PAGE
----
August 2014

Banks will gain from IT

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Subrata Gupta

Subrata Gupta
Chief General Manager, National Bank for Agriculture and Rural Development

IT has kicked off a phenomenon with the digitisation of banks, but still more needs to be done, says Subrata Gupta in an interview with Kartik Sharma & Poulami Chakraborty of ENN

Digitisation and technology implementation has brought a revolution in almost every sector. Share with us your how you think the same has been implemented in the governmental operations over the year.

There is no stronger and more concrete an evidence of how vigorously IT implementation has changed the scenario in operations across sectors than banks. Almost 15 years back, banking could be considered a routine and a rigorous time consuming procedure. However, the difference between drawing money now and then is quite clear. It is an easy, less time-consuming procedure today.
The evolvement of information technology and its utilisation has surely assured the end-customers an ease of operation and easy handling, with additional time-saving. However, we need to acknowledge that the back-end complexity has reached new heights. The process involved for delivering seamless and easy service to customers, involves complex proce dures and build-up at the back-end, leading to service providers to go through several firewalls to ensure superior security in the system.

How has NABARD implemented IT in various functions and operations?

During the 1985-86 period, when computer was first introduced in our country, NABARD was one of the first institutions to utilise computers in its daily work procedures. However, the progress in usability among staff has not progressed much in comparison to the progress in IT, and this was primarily due to an unknown fear and ambiguity about it in mind.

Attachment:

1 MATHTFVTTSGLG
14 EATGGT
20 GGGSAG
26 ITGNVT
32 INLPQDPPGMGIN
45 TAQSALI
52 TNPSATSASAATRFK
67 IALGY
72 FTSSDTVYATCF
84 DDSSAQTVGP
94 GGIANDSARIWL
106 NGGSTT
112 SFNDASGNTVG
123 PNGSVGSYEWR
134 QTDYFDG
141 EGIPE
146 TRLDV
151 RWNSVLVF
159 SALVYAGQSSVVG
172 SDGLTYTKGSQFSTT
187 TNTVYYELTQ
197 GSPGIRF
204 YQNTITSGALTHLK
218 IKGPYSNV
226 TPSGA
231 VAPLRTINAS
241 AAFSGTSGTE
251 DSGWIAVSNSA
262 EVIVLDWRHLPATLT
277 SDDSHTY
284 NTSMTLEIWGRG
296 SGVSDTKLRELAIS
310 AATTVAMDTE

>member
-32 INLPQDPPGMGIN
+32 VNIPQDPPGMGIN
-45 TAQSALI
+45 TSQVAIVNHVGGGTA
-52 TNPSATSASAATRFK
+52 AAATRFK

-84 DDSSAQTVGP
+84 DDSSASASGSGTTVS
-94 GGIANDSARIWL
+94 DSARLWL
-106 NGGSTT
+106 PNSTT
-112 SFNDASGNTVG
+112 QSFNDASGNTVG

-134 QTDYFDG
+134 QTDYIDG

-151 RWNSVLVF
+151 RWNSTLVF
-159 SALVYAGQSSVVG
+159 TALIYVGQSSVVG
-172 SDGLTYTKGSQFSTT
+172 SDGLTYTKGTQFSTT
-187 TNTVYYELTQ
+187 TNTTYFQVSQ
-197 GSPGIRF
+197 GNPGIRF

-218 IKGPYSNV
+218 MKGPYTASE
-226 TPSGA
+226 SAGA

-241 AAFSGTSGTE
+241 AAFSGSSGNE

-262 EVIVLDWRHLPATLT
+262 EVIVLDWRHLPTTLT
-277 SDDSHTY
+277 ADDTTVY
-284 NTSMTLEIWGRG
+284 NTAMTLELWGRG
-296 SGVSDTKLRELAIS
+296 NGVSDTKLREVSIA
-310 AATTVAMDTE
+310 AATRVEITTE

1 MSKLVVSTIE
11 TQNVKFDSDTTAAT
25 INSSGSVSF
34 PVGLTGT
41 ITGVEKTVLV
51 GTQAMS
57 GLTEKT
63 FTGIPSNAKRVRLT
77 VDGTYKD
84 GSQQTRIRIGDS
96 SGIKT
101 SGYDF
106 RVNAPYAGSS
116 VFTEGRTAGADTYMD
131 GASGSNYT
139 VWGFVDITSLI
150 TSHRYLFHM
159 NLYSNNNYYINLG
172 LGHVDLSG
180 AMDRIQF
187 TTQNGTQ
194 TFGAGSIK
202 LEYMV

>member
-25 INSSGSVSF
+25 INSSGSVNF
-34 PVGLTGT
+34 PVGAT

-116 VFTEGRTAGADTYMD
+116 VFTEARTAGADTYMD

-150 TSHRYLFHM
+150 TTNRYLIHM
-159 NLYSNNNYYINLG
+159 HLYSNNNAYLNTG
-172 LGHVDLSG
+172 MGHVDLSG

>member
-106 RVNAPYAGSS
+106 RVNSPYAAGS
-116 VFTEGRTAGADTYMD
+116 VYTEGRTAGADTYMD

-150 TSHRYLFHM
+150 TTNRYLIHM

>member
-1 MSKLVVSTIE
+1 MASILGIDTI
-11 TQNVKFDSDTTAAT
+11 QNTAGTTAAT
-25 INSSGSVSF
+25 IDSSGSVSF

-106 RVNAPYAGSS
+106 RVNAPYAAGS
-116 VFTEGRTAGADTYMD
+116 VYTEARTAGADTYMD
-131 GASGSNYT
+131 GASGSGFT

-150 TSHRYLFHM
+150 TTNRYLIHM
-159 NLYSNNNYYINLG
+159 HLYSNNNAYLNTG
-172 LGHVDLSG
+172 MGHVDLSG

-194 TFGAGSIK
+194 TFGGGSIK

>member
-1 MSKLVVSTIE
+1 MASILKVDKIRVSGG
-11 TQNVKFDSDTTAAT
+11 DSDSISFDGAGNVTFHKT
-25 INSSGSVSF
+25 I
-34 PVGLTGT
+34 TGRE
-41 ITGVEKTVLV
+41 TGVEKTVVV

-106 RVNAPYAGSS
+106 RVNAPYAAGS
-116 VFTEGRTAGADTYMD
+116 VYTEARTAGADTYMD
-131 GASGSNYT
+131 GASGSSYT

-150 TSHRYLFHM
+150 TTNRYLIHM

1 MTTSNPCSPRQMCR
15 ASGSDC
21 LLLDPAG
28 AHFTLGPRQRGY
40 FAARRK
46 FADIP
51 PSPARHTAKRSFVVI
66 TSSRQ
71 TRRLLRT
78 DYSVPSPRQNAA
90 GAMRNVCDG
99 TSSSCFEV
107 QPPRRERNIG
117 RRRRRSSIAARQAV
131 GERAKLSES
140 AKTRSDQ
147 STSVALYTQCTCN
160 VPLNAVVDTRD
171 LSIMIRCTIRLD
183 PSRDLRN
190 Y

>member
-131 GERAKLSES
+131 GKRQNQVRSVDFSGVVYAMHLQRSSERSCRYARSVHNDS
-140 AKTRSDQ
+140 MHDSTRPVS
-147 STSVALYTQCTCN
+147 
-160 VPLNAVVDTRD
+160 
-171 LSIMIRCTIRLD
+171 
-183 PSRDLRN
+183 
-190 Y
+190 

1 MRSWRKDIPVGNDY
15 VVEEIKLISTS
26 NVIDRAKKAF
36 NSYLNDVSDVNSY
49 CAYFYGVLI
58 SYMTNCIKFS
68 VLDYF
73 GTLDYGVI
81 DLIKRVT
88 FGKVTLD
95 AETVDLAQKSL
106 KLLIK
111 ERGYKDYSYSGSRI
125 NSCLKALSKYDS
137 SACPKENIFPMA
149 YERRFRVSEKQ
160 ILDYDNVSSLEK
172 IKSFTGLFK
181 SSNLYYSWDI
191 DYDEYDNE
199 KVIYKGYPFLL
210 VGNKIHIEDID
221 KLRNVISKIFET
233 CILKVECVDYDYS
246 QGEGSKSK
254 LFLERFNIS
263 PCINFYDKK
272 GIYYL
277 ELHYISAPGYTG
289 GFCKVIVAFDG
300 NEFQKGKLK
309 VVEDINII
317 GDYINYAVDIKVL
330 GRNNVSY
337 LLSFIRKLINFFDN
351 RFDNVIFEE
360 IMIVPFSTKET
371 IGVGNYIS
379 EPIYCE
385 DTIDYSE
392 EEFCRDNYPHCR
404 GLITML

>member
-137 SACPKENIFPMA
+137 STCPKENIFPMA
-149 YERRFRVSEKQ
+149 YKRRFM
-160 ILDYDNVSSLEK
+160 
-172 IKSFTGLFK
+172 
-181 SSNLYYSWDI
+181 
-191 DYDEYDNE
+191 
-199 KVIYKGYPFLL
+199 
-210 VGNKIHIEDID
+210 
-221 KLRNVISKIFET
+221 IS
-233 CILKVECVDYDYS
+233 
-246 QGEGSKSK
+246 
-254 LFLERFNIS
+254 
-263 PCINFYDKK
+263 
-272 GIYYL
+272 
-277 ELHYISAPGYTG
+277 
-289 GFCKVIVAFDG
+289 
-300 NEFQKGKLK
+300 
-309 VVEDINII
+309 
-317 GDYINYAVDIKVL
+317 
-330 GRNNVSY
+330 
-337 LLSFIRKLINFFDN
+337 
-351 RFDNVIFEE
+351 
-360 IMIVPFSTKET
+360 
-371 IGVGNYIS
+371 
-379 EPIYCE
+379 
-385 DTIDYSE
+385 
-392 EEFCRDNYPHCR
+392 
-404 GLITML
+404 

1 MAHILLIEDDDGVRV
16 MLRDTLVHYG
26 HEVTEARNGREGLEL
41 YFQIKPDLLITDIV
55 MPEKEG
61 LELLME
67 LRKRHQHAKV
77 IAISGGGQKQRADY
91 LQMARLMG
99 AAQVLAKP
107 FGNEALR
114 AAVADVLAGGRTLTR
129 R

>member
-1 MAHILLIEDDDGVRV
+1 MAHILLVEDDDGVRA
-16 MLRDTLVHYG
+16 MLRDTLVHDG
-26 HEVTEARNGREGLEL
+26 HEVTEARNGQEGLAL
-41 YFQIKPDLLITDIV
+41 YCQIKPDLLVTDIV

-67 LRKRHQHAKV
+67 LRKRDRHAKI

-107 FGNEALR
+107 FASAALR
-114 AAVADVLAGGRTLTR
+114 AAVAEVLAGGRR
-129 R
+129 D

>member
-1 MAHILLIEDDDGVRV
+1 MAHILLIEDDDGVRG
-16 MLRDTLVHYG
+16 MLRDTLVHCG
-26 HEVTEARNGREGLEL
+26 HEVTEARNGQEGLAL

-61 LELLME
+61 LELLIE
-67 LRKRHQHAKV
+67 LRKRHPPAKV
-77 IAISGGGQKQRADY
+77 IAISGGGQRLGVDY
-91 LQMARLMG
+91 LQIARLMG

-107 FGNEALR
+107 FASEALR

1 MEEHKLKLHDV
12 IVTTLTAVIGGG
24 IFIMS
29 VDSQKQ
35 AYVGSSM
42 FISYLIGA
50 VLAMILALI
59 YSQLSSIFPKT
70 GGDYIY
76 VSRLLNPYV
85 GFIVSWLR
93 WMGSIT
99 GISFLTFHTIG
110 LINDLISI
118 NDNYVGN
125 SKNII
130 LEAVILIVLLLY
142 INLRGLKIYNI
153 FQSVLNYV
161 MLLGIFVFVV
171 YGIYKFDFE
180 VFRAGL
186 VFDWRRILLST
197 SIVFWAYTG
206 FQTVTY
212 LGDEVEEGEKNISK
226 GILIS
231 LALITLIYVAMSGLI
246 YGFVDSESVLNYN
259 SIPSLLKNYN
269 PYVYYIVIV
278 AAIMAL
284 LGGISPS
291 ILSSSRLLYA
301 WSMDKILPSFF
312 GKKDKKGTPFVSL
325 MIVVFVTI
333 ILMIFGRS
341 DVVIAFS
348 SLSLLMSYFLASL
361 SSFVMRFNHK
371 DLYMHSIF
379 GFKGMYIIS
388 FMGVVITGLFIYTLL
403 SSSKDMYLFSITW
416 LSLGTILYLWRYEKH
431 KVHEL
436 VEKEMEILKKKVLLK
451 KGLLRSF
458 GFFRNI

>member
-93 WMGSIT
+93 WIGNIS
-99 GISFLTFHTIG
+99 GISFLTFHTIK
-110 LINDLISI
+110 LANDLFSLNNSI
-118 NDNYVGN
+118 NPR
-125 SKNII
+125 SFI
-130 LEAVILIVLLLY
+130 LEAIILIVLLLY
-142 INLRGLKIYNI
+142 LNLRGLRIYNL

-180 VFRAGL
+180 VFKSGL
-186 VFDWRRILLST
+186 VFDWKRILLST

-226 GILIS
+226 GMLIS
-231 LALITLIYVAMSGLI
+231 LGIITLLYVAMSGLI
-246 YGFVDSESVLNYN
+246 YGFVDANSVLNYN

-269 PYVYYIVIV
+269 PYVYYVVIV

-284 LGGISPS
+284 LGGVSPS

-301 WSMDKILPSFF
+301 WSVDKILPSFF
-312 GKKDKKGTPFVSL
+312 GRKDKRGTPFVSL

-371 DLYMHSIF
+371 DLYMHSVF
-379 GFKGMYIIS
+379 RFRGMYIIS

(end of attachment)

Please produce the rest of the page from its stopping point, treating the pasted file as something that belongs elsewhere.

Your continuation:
At NABARD, we have an entirely computerised human resource system with minimum human interference. We also support a fully computerised accounts system for large-scale banking. Besides these, we are also in the process of implementing a completely new package, wherein we will have a totally computerised accounting for all sorts of our functions including treasury, finance and accounting.

Communication is considered as the string that connects all the strata of the community as well as industry. How well has communication been utilised by NABARD to connect with people,including Tier II and Tier III cities?

At NABARD, we have a centralised email system through which we are regularly connected to everybody in the team across locations. Through this intranet connection, we share information and documents within our employees network to continue with a seamless connectivity. We also have 403 District Development Magistrates who are in charge of our operations in the Tier II and Tier III cities. They are also connected to us through our online medium which in turn keeps us in loop with those cities as well.

What are the stress areas that NABARD has experienced while implementing IT in its operations?